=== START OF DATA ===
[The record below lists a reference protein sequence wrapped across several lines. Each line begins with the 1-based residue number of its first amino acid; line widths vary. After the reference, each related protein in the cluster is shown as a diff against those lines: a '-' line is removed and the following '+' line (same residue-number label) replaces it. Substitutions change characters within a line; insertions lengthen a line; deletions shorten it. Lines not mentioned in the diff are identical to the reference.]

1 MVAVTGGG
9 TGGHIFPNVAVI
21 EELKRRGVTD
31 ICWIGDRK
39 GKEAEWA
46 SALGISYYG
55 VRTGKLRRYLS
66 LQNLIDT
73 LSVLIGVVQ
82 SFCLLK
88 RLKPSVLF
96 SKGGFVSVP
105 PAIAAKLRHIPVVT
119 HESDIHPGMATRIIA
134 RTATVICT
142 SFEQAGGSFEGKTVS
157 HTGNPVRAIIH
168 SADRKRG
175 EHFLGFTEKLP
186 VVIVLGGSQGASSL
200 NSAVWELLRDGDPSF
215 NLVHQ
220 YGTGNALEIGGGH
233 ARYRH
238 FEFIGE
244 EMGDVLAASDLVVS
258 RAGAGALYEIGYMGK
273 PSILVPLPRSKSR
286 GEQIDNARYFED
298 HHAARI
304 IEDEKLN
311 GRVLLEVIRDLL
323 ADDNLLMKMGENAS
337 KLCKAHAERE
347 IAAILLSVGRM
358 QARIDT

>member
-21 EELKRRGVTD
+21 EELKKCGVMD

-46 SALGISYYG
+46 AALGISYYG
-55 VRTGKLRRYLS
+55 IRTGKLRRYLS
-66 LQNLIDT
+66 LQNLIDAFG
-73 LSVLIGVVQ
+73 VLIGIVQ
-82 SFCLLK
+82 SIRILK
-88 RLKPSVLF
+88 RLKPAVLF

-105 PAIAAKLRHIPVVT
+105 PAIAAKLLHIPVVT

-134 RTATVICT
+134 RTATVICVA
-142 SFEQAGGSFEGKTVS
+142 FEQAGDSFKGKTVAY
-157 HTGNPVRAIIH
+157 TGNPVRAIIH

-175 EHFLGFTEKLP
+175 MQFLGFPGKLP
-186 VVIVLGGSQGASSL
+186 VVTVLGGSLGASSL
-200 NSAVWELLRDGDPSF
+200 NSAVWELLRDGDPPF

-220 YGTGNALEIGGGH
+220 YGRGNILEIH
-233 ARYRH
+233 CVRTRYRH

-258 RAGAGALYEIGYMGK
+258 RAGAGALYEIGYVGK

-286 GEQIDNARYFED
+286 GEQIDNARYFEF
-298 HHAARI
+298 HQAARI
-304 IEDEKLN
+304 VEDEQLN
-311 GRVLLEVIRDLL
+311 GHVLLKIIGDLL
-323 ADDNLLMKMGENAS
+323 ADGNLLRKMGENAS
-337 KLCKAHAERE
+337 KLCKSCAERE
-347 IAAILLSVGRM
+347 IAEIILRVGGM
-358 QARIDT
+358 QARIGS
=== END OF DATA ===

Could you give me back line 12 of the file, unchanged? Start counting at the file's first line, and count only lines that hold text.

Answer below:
88 RLKPSVLF